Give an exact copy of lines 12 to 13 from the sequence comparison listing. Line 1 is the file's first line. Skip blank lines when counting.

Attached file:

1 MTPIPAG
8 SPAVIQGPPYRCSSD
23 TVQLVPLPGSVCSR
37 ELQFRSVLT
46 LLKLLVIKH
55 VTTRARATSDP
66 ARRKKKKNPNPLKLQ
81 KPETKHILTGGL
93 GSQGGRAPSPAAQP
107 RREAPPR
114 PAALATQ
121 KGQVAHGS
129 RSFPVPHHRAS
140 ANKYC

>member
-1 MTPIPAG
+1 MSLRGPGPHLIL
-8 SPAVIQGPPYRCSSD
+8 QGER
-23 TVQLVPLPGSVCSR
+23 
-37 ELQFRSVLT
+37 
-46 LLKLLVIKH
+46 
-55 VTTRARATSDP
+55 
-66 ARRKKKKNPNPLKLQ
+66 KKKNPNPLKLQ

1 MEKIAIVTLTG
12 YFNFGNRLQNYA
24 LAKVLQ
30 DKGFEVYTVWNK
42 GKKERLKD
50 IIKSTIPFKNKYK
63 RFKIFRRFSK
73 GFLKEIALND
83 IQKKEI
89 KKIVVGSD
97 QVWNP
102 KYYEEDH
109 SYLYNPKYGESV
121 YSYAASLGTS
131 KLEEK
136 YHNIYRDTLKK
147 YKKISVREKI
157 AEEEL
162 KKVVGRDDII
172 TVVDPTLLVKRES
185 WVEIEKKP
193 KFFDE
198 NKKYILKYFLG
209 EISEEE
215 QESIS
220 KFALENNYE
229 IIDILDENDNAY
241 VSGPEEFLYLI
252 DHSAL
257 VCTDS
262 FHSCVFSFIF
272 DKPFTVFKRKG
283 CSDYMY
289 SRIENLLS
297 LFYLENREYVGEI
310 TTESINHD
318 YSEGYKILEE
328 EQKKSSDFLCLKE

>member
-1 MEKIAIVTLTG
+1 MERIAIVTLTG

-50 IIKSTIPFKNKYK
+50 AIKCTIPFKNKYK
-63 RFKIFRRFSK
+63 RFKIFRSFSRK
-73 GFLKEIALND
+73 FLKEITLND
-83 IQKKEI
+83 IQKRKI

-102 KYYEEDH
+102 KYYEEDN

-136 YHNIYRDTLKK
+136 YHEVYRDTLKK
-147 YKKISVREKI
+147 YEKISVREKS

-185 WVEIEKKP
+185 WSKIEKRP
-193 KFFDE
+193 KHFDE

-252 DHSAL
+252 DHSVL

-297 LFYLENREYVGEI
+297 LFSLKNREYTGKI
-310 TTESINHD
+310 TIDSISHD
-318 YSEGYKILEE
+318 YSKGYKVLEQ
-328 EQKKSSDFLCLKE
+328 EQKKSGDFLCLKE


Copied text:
121 KGQVAHGS
129 RSFPVPHHRAS